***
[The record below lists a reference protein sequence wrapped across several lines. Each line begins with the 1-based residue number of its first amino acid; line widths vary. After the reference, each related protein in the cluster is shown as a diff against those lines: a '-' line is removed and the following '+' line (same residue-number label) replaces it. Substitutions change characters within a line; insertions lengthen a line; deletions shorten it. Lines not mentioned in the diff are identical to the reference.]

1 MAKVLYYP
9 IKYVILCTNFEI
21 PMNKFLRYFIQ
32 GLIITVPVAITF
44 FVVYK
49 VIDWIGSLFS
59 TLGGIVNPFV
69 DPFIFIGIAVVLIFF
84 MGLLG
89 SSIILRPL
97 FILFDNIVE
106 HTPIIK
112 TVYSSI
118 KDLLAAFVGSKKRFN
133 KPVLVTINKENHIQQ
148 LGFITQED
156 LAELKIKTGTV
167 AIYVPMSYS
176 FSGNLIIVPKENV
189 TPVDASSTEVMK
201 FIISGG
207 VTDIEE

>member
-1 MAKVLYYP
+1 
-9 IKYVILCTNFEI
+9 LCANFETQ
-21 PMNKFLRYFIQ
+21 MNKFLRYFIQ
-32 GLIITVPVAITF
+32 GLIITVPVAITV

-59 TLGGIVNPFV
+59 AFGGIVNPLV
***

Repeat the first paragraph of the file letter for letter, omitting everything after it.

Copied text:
[The record below lists a reference protein sequence wrapped across several lines. Each line begins with the 1-based residue number of its first amino acid; line widths vary. After the reference, each related protein in the cluster is shown as a diff against those lines: a '-' line is removed and the following '+' line (same residue-number label) replaces it. Substitutions change characters within a line; insertions lengthen a line; deletions shorten it. Lines not mentioned in the diff are identical to the reference.]